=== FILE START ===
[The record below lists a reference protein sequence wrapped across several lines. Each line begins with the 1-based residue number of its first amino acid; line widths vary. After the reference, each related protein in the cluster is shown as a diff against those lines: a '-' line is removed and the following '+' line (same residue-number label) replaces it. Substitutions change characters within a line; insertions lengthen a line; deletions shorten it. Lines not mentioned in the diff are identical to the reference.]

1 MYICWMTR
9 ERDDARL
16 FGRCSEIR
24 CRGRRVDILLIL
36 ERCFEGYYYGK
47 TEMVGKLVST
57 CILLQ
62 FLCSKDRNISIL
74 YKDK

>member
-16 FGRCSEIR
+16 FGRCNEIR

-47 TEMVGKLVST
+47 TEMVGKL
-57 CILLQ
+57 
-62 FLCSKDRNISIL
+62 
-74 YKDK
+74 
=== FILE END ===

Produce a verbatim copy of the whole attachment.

[The record below lists a reference protein sequence wrapped across several lines. Each line begins with the 1-based residue number of its first amino acid; line widths vary. After the reference, each related protein in the cluster is shown as a diff against those lines: a '-' line is removed and the following '+' line (same residue-number label) replaces it. Substitutions change characters within a line; insertions lengthen a line; deletions shorten it. Lines not mentioned in the diff are identical to the reference.]

1 MYICWMTR
9 ERDDARL
16 FGRCSEIR
24 CRGRRVDILLIL
36 ERCFEGYYYGK
47 TEMVGKLVST
57 CILLQ
62 FLCSKDRNISIL
74 YKDK

>member
-16 FGRCSEIR
+16 FGRCNEIR

-47 TEMVGKLVST
+47 TEMVGKL
-57 CILLQ
+57 
-62 FLCSKDRNISIL
+62 
-74 YKDK
+74 